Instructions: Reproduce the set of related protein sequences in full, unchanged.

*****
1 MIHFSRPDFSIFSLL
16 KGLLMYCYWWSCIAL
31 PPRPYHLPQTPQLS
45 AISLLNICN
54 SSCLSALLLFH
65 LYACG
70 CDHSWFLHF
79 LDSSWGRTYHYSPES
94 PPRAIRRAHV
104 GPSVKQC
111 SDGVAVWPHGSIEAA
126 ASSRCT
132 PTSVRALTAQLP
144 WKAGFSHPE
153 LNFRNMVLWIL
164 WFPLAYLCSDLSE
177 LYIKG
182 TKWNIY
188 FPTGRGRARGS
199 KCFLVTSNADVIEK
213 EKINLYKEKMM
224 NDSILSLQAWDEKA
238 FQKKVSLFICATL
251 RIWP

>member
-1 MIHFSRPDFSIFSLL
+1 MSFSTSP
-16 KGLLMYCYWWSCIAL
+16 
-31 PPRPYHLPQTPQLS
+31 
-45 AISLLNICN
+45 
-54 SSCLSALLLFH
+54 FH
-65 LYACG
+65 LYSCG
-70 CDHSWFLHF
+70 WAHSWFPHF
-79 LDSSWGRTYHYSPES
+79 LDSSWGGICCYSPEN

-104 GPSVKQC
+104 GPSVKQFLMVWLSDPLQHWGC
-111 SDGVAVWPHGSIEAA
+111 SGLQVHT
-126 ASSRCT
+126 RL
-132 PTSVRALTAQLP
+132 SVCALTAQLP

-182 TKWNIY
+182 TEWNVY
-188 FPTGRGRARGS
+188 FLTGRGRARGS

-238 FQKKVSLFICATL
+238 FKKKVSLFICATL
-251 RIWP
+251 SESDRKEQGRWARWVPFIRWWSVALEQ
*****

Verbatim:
1 MIHFSRPDFSIFSLL
16 KGLLMYCYWWSCIAL
31 PPRPYHLPQTPQLS
45 AISLLNICN
54 SSCLSALLLFH
65 LYACG
70 CDHSWFLHF
79 LDSSWGRTYHYSPES
94 PPRAIRRAHV
104 GPSVKQC
111 SDGVAVWPHGSIEAA
126 ASSRCT
132 PTSVRALTAQLP
144 WKAGFSHPE
153 LNFRNMVLWIL
164 WFPLAYLCSDLSE
177 LYIKG
182 TKWNIY
188 FPTGRGRARGS
199 KCFLVTSNADVIEK
213 EKINLYKEKMM
224 NDSILSLQAWDEKA
238 FQKKVSLFICATL
251 RIWP

>member
-1 MIHFSRPDFSIFSLL
+1 MSFSTSP
-16 KGLLMYCYWWSCIAL
+16 
-31 PPRPYHLPQTPQLS
+31 
-45 AISLLNICN
+45 
-54 SSCLSALLLFH
+54 FH
-65 LYACG
+65 LYSCG
-70 CDHSWFLHF
+70 WAHSWFPHF
-79 LDSSWGRTYHYSPES
+79 LDSSWGGICCYSPEN

-104 GPSVKQC
+104 GPSVKQFLMVWLSDPLQHWGC
-111 SDGVAVWPHGSIEAA
+111 SGLQVHT
-126 ASSRCT
+126 RL
-132 PTSVRALTAQLP
+132 SVCALTAQLP

-182 TKWNIY
+182 TEWNVY
-188 FPTGRGRARGS
+188 FLTGRGRARGS

-238 FQKKVSLFICATL
+238 FKKKVSLFICATL
-251 RIWP
+251 SESDRKEQGRWARWVPFIRWWSVALEQ